Survival times for prostate cancer have increased substantially, meaning more survivors will be discharged to General Practitioners’ (GP) services. The detection of recurrence and monitoring of symptoms and long-term side-effects in prostate cancer survivors requires the active involvement of GPs in their follow-up care. In order to address this, the transition and discharge from hospital to primary care must be managed effectively. The objective of this study was to examine the preparedness, concerns and experiences of GPs in relation to their role in providing follow-up care to prostate cancer survivors. Purposive sampling was used to recruit GPs with experience in providing care to prostate cancer survivors. Twenty semi-structured telephone interviews were conducted with GPs across England. The interviews were audio-recorded, transcribed verbatim and analysed using thematic analysis. Participants described their current role in the follow-up pathway, a number of challenges and barriers in assuming this role, and potential ways to resolve these and improve their involvement. They expressed a range of views about their preparedness and willingness to take over follow-up care after discharge for this group of patients. GPs had reservations about workload, lack of resources, expertise and deficiencies in communication with hospitals. Findings from this study suggest that GPs will be ready to take over the follow-up care of prostate cancer survivors if better information, additional training and adequate resources are provided and communication lines with hospital specialists are clear. Understanding the issues faced by GPs and overcoming identified barriers to providing follow-up care to prostate cancer survivors will provide the insight necessary to make the process of transferring care from secondary to primary teams a more straightforward task for all stakeholders.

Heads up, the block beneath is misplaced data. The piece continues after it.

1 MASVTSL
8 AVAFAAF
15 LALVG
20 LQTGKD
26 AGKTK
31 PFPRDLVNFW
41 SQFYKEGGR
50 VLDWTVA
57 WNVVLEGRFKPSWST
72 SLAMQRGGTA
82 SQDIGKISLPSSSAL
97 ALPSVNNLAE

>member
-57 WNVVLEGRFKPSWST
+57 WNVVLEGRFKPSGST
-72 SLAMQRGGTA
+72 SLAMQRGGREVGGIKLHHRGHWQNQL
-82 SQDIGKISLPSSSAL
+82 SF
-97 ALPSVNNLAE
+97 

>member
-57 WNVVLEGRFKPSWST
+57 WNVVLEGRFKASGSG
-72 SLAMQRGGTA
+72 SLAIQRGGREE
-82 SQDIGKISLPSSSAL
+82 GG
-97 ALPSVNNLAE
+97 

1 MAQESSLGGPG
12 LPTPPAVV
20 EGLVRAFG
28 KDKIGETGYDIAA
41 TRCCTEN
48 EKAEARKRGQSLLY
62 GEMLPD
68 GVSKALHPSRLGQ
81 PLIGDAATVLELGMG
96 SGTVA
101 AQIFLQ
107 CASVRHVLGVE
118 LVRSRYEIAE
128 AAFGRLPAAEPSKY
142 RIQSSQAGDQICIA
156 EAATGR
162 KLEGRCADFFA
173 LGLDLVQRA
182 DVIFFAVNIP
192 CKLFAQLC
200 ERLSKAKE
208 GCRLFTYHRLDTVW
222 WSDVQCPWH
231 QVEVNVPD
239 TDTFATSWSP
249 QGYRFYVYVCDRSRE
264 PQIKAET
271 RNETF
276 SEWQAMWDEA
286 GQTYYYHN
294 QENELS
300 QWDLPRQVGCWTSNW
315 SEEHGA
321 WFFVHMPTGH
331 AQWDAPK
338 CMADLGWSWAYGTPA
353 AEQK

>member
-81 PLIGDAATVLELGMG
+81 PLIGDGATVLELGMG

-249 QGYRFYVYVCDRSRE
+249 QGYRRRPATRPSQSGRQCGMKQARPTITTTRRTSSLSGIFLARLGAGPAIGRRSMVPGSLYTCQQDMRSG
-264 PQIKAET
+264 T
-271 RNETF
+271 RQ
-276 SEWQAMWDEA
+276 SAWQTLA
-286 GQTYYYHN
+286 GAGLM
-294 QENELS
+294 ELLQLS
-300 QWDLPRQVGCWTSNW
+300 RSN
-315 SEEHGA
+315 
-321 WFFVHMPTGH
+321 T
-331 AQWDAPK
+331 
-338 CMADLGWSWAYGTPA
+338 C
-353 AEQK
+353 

© 2020 John Wiley & Sons Ltd.